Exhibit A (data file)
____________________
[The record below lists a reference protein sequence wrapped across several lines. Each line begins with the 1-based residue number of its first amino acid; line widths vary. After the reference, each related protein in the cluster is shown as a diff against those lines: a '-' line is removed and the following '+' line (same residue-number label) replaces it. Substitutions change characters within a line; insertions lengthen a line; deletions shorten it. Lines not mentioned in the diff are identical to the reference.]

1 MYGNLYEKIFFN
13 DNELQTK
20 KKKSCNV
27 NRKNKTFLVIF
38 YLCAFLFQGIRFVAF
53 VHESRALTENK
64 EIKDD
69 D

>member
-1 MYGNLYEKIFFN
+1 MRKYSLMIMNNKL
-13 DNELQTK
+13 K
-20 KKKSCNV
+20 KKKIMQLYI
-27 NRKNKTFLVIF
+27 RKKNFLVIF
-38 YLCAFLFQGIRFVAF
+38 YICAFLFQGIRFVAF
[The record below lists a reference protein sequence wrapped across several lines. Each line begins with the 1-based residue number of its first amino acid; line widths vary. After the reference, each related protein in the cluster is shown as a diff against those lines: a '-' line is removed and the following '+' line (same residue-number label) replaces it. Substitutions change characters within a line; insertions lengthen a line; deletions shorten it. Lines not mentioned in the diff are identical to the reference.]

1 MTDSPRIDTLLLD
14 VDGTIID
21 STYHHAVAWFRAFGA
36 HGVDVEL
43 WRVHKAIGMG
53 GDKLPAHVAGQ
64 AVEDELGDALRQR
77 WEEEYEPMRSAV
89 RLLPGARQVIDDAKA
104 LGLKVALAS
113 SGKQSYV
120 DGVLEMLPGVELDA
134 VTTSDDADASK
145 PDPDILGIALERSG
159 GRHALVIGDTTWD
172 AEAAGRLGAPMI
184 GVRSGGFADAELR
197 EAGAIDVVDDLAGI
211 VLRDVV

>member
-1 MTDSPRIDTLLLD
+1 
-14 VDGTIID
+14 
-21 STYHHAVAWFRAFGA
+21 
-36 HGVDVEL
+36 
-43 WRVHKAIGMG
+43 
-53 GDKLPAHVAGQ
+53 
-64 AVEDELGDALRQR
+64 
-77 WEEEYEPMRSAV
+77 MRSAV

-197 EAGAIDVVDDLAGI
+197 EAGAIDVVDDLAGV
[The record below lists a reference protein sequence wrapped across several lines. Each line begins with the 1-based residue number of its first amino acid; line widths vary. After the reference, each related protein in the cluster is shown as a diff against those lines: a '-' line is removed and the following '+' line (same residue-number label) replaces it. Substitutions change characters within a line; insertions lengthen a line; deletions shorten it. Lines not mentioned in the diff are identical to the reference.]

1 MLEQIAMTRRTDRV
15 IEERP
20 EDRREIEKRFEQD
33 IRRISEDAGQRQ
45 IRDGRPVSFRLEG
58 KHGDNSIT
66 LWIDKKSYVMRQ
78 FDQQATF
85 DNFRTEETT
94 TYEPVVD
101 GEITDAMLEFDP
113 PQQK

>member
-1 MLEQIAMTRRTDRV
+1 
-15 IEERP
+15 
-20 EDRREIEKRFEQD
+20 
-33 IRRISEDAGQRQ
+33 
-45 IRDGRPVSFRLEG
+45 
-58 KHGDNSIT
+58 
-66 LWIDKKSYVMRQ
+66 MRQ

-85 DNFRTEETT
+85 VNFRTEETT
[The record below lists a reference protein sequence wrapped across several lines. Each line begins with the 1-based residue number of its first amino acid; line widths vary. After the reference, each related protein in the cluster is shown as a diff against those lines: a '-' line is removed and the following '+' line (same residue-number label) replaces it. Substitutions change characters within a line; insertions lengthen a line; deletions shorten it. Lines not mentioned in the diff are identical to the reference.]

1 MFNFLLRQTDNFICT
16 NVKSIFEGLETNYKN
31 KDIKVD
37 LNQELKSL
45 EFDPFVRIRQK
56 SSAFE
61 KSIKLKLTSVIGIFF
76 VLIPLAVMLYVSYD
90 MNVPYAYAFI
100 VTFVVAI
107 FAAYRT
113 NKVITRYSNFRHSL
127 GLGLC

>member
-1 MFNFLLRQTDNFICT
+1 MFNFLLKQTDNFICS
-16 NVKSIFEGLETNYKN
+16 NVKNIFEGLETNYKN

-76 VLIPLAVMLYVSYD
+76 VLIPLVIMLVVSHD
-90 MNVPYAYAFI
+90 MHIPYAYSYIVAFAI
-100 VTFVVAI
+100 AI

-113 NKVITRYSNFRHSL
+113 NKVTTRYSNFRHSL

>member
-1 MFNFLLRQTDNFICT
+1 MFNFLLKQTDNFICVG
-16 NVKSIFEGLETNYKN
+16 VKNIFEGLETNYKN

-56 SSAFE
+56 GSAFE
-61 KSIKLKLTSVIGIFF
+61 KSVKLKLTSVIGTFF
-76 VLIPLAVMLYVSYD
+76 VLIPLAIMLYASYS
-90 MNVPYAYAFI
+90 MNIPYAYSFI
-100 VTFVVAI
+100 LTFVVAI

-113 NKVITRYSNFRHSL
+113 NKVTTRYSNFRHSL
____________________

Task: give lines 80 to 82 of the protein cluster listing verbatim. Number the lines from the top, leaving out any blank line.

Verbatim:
-33 IRRISEDAGQRQ
+33 
-45 IRDGRPVSFRLEG